Program Director Interviews, Match, Medical Students

Program Director Interview Series: Elaine Rabin, MD | EM Residency Program Director at Icahn School of Medicine at Mount Sinai, NY, NY

In this month’s addition to the Program Director Interview Series we got to chat with Elaine Rabin, MD to learn about the Icahn School of Medicine at Mount Sinai Emergency Medicine Residency Program. Dr. Rabin tells us more about the program in the Big Apple.

What sets your program apart from others?

I’ll try to keep this to a succinct paragraph. Clinically, we have a wonderful balance of education at a quaternary care center, a public level I trauma center (each accounting for about 40% of EM time), and community sites. Our patients across the board are very high acuity; Many PGY2 and PGY3 shifts are dedicated to managing critical care areas at Sinai and Elmhurst, and we have an unusual number of EM-critical care trained faculty, so our critical care training is unsurpassed. Elmhurst is a beloved hidden gem of a training site, less hidden since it became “the epicenter of the epicenter” of the original U.S. pandemic surge, with immigrants and pathology from all over the world. Also, non-clinically, we take advantage of our 4-year curriculum to give our residents lots of time, mentorship, and resources to allow them to develop an expertise within EM. We have many scholarly tracks to choose, including but not limited to ultrasound, critical care, operations, pediatrics, medical education, diversity and inclusion/social EM, health policy… Scholarly tracks can serve either as a fellowship replacement or as a way to be the most qualified applicant to fellowship, so we are really a “residency plus”.

What are the benefits of attending a 3 vs. 4 year EM residency program?

I think in some cases the program matters more than the format, and you should know what you are getting for the extra year in a 4-year program. In our program, we use the extra time to help you develop the basis for a career with more options. Of note, a year is a very short time over a career. I’ve never had a resident tell me that they wished we were a 3-year program, but plenty have told me towards the end of their second year that they were relieved not to already be looking for jobs.

What is something students may not know about your program?

It’s hard to communicate how close, wonderful and active our residents are during these virtual interview seasons. Many of our residents chose our program partly just based on hanging out casually with our residents. Please ask our residents about this if you need confirmation!

What range of USMLE/COMLEX Step 1 scores do you look for in an applicant for the program?

We don’t have a specific lower cutoff as long as folks have passed.

Or alternatively, how do you feel about the change to pass/fail Step 1 grading?

I don’t have strong feelings, as we don’t generally put huge importance on the boards. I do worry that the change will put more pressure on students to ace Step 2, but Step 1 was never a great predictor of who will be an excellent physician.

What kinds of opportunities for research exist? Do you look for residency candidates with research experience?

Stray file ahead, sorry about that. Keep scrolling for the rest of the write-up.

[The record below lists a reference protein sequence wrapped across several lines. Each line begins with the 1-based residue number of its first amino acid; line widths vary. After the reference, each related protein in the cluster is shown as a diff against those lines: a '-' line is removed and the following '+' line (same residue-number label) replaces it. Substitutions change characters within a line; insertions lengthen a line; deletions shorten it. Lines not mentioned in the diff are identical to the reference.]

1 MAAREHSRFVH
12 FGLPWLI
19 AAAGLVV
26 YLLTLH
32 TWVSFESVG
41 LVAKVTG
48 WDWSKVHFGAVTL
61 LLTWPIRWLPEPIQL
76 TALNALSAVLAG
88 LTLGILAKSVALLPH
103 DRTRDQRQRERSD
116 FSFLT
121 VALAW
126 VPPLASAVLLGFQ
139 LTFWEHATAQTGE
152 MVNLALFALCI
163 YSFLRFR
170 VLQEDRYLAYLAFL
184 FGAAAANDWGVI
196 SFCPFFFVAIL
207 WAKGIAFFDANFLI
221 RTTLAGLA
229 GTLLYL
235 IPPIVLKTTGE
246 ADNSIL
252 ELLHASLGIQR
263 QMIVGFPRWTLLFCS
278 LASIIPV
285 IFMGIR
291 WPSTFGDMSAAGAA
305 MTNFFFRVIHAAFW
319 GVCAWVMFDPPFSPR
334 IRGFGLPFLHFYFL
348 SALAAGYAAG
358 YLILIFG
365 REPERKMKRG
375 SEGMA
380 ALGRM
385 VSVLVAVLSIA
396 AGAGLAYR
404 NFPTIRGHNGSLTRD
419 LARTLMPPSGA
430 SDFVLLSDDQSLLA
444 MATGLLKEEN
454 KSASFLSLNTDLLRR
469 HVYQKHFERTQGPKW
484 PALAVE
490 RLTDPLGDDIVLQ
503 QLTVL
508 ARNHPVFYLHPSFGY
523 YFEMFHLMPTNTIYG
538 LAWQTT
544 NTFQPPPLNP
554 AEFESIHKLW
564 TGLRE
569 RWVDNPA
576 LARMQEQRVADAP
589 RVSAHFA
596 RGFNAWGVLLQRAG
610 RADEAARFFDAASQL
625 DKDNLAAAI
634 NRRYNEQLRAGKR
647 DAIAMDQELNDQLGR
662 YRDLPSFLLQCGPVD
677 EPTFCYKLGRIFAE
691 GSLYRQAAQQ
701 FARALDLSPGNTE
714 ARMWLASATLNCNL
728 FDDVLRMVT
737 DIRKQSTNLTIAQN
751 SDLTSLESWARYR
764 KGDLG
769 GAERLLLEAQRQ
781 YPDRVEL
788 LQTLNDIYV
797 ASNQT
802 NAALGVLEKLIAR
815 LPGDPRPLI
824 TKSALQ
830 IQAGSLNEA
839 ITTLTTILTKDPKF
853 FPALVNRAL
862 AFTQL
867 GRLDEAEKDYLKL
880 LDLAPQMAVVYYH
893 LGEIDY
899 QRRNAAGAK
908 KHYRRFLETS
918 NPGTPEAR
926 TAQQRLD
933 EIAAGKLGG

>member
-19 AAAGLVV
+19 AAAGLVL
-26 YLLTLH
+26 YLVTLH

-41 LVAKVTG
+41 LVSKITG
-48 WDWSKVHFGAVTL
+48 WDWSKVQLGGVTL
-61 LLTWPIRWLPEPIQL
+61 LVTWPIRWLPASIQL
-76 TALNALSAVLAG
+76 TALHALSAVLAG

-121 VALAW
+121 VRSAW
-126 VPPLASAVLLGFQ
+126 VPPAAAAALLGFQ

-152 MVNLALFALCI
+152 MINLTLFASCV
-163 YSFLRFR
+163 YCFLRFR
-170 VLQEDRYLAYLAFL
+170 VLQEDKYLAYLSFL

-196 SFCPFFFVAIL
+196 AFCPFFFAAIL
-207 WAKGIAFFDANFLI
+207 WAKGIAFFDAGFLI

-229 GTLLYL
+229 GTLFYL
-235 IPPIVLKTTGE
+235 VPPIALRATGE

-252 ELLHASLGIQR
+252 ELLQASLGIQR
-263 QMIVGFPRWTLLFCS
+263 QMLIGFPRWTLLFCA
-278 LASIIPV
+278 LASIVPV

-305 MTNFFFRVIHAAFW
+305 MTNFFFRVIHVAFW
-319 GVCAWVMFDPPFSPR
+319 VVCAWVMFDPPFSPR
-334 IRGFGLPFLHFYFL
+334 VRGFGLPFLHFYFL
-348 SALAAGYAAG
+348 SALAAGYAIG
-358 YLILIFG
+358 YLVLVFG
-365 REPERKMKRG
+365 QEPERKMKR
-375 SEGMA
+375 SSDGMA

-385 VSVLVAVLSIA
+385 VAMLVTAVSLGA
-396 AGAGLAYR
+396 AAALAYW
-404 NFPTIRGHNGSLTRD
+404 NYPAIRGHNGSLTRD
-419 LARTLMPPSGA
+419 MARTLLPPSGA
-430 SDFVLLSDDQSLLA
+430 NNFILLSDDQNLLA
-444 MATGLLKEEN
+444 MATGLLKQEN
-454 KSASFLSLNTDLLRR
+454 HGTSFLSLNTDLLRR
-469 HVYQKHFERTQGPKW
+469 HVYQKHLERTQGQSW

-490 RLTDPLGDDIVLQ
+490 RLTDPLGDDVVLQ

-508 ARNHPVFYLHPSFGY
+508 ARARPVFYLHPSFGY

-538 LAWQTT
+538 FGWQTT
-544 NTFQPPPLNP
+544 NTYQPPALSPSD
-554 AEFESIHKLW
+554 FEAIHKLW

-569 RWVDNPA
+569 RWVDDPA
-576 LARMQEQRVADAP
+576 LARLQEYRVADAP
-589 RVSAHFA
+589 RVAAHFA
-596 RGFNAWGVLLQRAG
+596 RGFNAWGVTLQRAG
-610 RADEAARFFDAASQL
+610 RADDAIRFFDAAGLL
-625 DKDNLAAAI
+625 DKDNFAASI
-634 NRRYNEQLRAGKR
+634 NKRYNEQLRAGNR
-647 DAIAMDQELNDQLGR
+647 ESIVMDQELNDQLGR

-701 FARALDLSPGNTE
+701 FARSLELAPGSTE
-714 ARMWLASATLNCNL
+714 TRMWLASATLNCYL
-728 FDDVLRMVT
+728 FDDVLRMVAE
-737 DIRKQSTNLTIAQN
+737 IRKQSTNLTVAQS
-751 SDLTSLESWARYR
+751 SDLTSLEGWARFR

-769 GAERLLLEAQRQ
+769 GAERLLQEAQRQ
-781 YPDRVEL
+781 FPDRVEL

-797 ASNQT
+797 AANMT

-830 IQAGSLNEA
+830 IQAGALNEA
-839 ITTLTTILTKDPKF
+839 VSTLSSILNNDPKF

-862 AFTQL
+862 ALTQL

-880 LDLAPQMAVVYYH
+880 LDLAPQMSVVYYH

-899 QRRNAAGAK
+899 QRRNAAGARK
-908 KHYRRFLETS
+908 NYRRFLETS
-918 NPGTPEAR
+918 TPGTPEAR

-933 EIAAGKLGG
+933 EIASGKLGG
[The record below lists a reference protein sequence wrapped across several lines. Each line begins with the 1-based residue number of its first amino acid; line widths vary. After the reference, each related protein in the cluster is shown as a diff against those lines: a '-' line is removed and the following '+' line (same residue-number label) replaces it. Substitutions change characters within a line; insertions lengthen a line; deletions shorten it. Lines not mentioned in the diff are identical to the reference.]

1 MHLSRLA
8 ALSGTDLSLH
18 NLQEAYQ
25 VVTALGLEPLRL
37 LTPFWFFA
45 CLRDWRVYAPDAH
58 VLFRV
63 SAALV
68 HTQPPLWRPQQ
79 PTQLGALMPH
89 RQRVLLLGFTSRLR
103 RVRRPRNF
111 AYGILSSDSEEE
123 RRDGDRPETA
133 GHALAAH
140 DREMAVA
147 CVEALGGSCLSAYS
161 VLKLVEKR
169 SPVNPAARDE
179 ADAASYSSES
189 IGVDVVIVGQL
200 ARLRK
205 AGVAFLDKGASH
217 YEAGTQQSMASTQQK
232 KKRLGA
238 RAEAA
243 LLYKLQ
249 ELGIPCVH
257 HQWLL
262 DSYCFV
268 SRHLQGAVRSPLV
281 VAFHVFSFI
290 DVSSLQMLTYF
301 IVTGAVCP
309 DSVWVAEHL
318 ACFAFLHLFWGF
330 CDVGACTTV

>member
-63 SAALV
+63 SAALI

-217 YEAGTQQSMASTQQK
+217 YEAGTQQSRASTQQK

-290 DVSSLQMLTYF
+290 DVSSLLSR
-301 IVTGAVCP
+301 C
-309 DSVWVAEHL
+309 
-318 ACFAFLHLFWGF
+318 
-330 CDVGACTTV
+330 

We are one of the top research institutions in EM, so residents have many opportunities in, and resources for, research. We have even had a resident complete the first year of our NIH T32 program, a fellowship that is a stepping stone to a funded research career, during her 4th year and finish it the next year.
Research experience is a great way to show you can finish projects and can be part of demonstrating that you have a deep interest in a particular area, and want to move the field forward. However, there are ways other than research to demonstrate involvement and accomplishment; it’s not a requirement for us.

Do you have opportunities to explore global health at your institution?

We do. We have elective time during our 3rd and 4th year when travel is possible as well as a Global Health scholarly track supported by some funding. Closer to home, practicing in Jackson Heights, Queens, where Elmhurst is, can be like doing global health work without leaving NYC.

What are some qualities that your program looks for in applicants?

We are looking for applicants who understand EM and are excited about it, who are great team players and eager to learn, as are most programs. Additionally, our patient populations are very diverse so we seek applicants who are drawn to diversity. And as mentioned above, because we have designed our program to help residents build the foundation for a multidimensional career, we look for applicants who will take advantage of that opportunity, no matter what their chosen area is (or if they need a few years to figure it out).

Can you describe any attributes and qualities that make applicants stand out?

I’ve seen so many types of applicants really thrive that I’m hesitant to answer this question. This process is about finding the right fit for both the applicants and the program. Just be yourself, make sure we know what you’ve done and what you’re passionate about, and it will work out.

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